Fig. 1 Ryanodine and selected ryanoids.

(A) Chemical structures of (+)-ryanodine (1), (+)-ryanodol (2), (+)-anhydroryanodol (3), 3-epi-ryanodol (4), and 3-epi-ryanodine (5). (B) Carbon numbering and ring system letter assignment. (C) Retrosynthetic analysis of anhydroryanodol.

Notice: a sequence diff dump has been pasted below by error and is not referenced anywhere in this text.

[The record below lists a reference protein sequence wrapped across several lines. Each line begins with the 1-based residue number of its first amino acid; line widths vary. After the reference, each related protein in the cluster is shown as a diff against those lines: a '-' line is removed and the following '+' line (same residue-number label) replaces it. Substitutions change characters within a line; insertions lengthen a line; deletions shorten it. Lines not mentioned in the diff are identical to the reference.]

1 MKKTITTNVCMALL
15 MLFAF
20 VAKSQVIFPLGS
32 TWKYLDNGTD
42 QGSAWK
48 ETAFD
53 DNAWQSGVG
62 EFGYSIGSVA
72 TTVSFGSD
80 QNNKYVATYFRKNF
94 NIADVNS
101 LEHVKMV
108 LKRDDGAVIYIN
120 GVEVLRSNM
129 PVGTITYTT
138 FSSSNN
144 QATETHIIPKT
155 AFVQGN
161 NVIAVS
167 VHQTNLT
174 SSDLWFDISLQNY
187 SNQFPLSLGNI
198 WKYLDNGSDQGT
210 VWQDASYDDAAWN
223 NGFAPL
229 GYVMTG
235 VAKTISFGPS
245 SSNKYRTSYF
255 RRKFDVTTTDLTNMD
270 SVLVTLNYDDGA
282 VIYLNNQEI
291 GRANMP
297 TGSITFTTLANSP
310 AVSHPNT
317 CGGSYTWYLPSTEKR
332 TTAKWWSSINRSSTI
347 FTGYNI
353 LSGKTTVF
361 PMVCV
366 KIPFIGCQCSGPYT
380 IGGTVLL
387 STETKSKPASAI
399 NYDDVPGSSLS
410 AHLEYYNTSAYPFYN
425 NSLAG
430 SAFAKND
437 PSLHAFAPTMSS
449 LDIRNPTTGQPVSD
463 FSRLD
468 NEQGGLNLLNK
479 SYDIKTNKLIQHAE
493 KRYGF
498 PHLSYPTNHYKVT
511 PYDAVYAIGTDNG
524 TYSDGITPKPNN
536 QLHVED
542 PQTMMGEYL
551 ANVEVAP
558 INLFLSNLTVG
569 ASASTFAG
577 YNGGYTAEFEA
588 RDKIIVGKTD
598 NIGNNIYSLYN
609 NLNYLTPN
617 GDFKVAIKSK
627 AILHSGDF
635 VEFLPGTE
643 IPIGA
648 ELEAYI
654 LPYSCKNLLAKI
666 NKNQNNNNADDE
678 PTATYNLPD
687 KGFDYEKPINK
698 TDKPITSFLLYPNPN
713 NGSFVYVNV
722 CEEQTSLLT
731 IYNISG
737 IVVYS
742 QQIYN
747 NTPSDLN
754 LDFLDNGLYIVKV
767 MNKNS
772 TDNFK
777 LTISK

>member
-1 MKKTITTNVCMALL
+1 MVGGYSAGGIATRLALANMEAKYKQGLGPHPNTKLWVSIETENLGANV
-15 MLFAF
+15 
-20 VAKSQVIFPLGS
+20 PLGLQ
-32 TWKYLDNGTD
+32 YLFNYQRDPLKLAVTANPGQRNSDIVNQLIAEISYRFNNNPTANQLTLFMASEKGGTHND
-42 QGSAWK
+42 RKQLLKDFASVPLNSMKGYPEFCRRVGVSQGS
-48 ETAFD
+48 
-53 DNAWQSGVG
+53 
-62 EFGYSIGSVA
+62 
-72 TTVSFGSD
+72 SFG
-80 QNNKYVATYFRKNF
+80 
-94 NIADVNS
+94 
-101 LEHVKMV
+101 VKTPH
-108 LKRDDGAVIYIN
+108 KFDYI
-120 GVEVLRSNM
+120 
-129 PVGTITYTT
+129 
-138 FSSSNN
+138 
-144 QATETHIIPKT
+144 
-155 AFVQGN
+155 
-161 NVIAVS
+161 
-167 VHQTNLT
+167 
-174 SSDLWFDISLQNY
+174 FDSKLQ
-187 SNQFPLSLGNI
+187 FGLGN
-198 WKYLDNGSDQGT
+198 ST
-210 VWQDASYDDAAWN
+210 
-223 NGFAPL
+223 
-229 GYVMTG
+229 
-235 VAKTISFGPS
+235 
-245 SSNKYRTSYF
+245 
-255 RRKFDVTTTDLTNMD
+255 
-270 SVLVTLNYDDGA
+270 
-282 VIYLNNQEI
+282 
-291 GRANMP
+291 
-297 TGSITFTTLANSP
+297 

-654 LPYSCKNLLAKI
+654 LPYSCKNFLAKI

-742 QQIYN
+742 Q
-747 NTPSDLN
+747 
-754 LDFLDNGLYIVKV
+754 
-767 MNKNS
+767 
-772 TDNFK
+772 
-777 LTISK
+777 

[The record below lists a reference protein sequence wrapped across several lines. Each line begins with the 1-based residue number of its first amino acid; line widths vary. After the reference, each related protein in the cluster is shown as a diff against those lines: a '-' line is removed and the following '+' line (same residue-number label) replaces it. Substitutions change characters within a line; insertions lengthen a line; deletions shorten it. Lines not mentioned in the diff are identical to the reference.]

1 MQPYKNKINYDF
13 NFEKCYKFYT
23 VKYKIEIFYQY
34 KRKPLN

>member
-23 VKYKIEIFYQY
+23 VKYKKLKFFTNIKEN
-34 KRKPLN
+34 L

Since the initial reports describing the isolation of ryanodine from Ryania, a number of congeners (known as ryanoids) that vary in oxidation pattern have been isolated (1620). Whereas ryanodol—the compound obtained by hydrolysis of ryanodine—has not yet been isolated directly from a natural source, the closely related compound C3-epi-ryanodol (4) was isolated by Gonzaléz-Coloma from Persea indica (18). Indeed, owing to their structural similarities, C3-epi-ryanodol (4) was initially erroneously reported to be ryanodol (2); however, the structure of the Coloma-Gonzaléz isolate (21) was recently reassigned through the synthetic efforts of Inoue (see below) (22). These subtle differences in structure exert a pronounced effect on RyR binding: C3-epi-ryanodine (5), prepared from 4, binds to RyRs with an affinity 1/100th that of 1 (23).